The first twelve weeks of a baby’s life has been termed ‘the fourth trimester’, to account for the intense needs that a newborn baby has during this time. Adjusting to life outside the womb for babies is a gradual business, and for new mums, the acknowledgement of a fourth trimester for themselves can be helpful too. You are no longer growing a baby, but your body is recovering from pregnancy and birth, and you are psychologically and neurologically adjusting to becoming a mother and responding to your baby’s needs. Your mental health in the first few weeks of motherhood can be put under strain, and it is important to look after your emotional wellbeing.
The early weeks after my daughter’s traumatic birth were very tough, and I struggled with anxiety and low mood. Through my training and professional experience as a clinical psychologist, I knew there were coping skills and strategies that would be helpful to new mums struggling with their mental health. One in five women experience mental health problems during the perinatal period, but many more mums experience problems with mood, anxiety, challenges adjusting to their identity or to the new social elements of motherhood, or difficulties in their relationships after having a baby. I realised that there wasn’t a lot of access to the type of normalising, non-stigmatising information on maternal mental health that I felt should be more readily available.
More to help myself than anything else, initially, and based on my personal and professional experience, I set about scribbling notes in my own diary; lists, mind maps and diagrams that helped me get through those first weeks and months. I eventually shared these ideas with a couple of friends, who encouraged me to think about writing them up for a wider audience. Typing furiously during nap times and grabbing half an hour when I could after bedtimes, I eventually wrote up my notes into a 12-week diary for new mums I called ‘Mama Notes’.
It’s been a huge learning curve, as most aspects of the project have been completely new to me, from designing and printing books, setting up a website to using social media as a marketing strategy. I also wanted to be able to support services providing help and advice to new mums in need. I had used the Baby Buddy app as recommended to me by my heath visitor, and so I contacted their charity, Best Beginnings. They work closely with parents, leading healthcare professionals, royal colleges, other charities and the Department of Health to create innovative evidence-based resources, including their free multi-award-winning app. I decided to donate a percentage of every sale of Mama Notes to Best Beginnings.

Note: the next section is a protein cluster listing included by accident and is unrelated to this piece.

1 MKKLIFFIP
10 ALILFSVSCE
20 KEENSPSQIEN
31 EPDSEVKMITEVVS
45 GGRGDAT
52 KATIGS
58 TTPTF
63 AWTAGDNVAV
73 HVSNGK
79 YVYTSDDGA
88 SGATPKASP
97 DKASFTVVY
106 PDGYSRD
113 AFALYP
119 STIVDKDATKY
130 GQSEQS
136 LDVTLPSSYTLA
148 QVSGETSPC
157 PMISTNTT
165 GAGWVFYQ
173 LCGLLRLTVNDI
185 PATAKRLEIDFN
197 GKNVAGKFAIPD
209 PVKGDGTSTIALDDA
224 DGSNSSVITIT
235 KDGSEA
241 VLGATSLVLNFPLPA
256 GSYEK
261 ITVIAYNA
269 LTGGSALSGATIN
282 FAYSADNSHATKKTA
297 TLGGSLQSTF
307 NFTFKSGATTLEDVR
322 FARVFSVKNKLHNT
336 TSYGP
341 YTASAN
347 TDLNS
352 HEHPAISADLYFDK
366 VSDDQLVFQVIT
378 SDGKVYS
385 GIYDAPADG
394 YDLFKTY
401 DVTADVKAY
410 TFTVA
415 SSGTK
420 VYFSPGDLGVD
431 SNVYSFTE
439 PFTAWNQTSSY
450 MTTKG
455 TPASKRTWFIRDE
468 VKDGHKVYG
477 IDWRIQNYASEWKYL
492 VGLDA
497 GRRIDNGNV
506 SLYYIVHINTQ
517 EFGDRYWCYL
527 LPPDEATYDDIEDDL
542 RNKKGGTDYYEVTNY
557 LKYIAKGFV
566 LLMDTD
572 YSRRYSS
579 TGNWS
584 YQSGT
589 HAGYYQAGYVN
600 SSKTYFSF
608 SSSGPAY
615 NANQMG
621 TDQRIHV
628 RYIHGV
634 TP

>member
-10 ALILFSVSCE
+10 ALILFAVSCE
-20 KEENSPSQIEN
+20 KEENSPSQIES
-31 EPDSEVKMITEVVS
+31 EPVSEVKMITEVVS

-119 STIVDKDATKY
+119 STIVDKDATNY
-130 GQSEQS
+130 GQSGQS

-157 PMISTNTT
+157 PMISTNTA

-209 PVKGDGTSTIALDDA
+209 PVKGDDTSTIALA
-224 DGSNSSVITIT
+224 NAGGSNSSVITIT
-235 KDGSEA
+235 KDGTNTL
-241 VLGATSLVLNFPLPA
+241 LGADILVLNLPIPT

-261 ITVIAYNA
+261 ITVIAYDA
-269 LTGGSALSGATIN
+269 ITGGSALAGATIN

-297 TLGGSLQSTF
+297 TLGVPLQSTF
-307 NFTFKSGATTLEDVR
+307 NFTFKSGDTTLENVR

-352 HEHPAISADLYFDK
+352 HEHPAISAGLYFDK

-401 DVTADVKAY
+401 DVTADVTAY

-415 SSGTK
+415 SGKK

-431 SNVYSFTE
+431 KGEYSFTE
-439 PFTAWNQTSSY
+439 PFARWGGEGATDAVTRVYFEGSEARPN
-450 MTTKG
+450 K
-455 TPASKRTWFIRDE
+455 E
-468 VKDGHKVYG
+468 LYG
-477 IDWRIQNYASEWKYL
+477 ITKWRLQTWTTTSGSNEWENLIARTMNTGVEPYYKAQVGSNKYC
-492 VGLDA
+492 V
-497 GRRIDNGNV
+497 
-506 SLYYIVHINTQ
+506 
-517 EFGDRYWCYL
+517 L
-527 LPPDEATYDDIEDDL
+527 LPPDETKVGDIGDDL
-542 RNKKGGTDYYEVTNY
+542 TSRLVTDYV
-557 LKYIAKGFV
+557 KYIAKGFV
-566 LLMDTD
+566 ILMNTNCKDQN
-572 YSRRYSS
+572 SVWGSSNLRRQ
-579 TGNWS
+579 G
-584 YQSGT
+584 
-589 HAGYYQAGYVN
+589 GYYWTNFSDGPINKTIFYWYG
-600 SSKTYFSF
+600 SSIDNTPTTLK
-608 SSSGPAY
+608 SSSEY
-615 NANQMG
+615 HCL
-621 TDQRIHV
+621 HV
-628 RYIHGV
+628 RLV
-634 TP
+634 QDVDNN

I still can’t quite believe that my nap time scribbles have become beautiful notebooks that new mums can use during the early weeks of motherhood, and hopefully feel more equipped to improve their emotional wellbeing during this tricky time. I wanted to create a meaningful gift for pregnant and new mums, and it is so rewarding getting feedback from mums using Mama Notes saying they have found it helpful.
If you’re interested in finding out more about Mama Notes, I’d love for you to visit the Mama Diary website, Instagram or Facebook pages to read more and find out how to get your hands on a copy.
Dr Carla Runchman is a Clinical Psychologist, mum of one, founder of Mama Diary and author of ‘Mama Notes’, a notebook for the first 12 weeks of motherhood to help mums focus on their emotional wellbeing. Together with space to make notes on newborn essentials such as feeding and nappies, each week has a wellbeing focus with ideas or activities to try, and journal pages with prompts to help you reflect on the important moments of these early weeks.